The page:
A consequence of the low-temperature TCP is that fluctuations develop with a similar strength at very low temperature at all points along the length of the first-order spurs. Experimentally, this is manifested by the peaks in the temperature-dependent part of the resistivity having comparable amplitudes crossing the weak first-order transition at different points4. Closer than 0.25 T to the spurs, there is an additional sharp peak in the normal-state resistivity, which is independent of temperature (up to 800 mK). We have attributed this effect to extra scattering of charge carriers from magnetic domains that form close to the first-order transition4. As the temperature is reduced to 50 mK, superconductivity occurs both in low applied magnetic fields below 2 T and at high applied fields engulfing the QCPs and the regions where the first-order transition is weak (Fig. 1). The magnitude of the fields at which superconductivity occurs relative to the superconducting transition temperature in both the low-field and high-field pockets implies that equal spins must be paired in contrast to opposite spin pairing in conventional superconductivity4,17.
Figure 2 shows our measurements with magnetic fields applied at different angles, γ, from the b axis towards the a-axis direction. The persistence of the sharp peak in the resistivity at 500 mK shows that the magnetic transition remains weakly first order as γ is increased. The field at which the peak occurs, HR(γ), is well modelled by the relation HR(γ)=HR(0)/cos(γ). For fields in the a b plane, the transition field is therefore crossed when the component of the field along the b axis is equal to HR(0) (henceforth abbreviated to HR) irrespective of the a-axis field. Application of a magnetic-field component parallel to the a axis for a constant b-axis field therefore enables us to determine the critical field for superconductivity at a constant offset from the QCP.
Within our experimental resolution, the angular dependence of the critical field for the low-field pocket of superconductivity at low temperature (denoted as Hsc1) follows the standard form for an anisotropic superconductor (with an orbitally limited critical field),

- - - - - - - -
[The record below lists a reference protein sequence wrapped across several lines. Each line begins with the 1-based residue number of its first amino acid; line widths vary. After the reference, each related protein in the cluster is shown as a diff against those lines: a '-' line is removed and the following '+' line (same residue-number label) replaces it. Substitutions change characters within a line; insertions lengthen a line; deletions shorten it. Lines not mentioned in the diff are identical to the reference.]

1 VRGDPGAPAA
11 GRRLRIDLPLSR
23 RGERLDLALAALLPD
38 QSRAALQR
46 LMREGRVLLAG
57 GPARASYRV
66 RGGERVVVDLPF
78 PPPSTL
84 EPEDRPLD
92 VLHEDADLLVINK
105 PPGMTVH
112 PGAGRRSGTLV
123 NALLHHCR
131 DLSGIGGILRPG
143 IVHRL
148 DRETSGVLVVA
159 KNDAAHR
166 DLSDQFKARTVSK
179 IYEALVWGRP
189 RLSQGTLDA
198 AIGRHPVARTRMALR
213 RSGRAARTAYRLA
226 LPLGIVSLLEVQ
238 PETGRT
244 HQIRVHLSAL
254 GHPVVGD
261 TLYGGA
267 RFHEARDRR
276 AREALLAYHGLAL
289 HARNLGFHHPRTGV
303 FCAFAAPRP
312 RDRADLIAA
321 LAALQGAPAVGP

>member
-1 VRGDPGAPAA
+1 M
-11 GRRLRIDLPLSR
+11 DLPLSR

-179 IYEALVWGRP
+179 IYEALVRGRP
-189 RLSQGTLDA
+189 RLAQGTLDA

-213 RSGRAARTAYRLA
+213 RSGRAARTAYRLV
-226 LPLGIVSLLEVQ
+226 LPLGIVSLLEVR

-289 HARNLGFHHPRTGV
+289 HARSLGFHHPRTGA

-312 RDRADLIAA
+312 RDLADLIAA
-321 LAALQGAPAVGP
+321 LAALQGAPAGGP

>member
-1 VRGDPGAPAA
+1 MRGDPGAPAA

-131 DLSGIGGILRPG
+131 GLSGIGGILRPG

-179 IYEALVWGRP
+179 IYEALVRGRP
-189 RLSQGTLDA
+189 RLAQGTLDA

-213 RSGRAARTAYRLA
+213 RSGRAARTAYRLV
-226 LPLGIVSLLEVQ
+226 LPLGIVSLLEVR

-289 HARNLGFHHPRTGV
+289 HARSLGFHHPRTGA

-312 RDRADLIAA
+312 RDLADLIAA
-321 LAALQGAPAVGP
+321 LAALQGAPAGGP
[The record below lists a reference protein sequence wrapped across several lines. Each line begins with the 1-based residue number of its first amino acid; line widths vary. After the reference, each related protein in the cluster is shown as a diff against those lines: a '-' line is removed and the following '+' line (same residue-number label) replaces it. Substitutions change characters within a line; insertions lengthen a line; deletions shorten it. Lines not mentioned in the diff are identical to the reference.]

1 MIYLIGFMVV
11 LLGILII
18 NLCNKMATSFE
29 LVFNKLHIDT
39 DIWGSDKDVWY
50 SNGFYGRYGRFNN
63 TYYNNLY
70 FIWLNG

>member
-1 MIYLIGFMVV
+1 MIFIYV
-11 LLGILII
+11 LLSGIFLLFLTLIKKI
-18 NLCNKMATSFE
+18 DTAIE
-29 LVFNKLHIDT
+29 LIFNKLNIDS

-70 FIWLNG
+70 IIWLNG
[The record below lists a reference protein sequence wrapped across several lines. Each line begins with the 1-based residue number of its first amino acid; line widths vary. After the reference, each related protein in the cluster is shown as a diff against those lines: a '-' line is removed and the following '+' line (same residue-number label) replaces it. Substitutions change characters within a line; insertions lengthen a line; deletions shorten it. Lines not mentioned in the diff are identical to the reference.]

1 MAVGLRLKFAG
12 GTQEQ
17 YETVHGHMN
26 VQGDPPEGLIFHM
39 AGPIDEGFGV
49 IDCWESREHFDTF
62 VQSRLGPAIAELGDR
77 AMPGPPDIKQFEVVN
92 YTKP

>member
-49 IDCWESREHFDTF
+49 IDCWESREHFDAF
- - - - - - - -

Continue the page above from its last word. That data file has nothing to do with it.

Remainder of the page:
Hsc1a=φ0/2πξcξb=2.53 T, Hsc1b=φ0/2πξcξa=2.07 T and Hsc1c=φ0/2πξbξa=0.69 T are the critical fields along each of the crystal axes for the sample studied, determined in separate more accurate measurements (ξa,ξb and ξc are the coherence lengths along the different crystal axes and φ0 is the flux quantum). An equation of the same form as equation (1) is derived from the Ginzburg–Landau theory and is applicable in general close to the zero-field superconducting transition temperature, Ts. For URhGe, we can specialize to the case of no Pauli limiting17. In the absence of Pauli limiting, although the coherence lengths depend on temperature, for simple ellipsoidal Fermi surfaces (which can account for an anisotropic electronic effective mass) and isotropic s-wave superconductivity, the anisotropy of the coherence lengths and the angular dependence of the critical field is unchanged at low temperature from that close to Ts (ref. 18). Different factors can cause the anisotropy to be temperature dependent or modify the angular dependence of the critical field at low temperature19. (1) Strong coupling gives only minor modifications in case studies where detailed calculations have been made20. (2) Anisotropy of the superconducting order parameter can give changes of anisotropy with temperature of the order of 20% (refs 17,21). However, numerical calculations for different non-conventional superconductors18 suggest that equation (1) continues to provide a good phenomenological description of the angular dependence of the critical field at low temperature. (3) Special choices of Fermi-surface geometry can lead to major modifications of the form of the angular dependence at low temperature19. As the angular dependence we have measured is standard, the Fermi surface in URhGe cannot have such a special geometry in low magnetic field.